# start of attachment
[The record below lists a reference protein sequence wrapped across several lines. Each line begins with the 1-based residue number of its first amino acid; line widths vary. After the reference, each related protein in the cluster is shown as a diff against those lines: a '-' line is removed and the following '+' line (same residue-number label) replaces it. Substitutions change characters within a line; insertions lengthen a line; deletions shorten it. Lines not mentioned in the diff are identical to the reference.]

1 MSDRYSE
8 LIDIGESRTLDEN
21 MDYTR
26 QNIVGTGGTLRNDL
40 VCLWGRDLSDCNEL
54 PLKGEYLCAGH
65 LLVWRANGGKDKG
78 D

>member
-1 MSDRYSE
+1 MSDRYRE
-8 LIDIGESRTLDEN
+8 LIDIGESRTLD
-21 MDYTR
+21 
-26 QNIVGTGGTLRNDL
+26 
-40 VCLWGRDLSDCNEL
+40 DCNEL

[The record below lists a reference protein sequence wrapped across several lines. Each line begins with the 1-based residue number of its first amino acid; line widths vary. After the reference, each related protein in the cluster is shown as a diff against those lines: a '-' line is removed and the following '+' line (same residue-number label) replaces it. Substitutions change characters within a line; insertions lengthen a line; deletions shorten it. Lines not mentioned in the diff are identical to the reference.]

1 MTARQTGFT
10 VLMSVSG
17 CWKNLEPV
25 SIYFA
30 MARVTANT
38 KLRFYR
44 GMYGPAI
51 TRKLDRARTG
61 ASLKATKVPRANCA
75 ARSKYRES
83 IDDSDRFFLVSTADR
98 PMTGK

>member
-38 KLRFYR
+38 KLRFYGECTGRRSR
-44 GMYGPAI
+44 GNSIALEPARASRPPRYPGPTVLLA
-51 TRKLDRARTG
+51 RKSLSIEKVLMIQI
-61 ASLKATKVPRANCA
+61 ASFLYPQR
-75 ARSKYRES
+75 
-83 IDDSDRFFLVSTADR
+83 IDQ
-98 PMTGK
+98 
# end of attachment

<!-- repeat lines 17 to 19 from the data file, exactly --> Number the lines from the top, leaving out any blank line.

-26 QNIVGTGGTLRNDL
+26 
-40 VCLWGRDLSDCNEL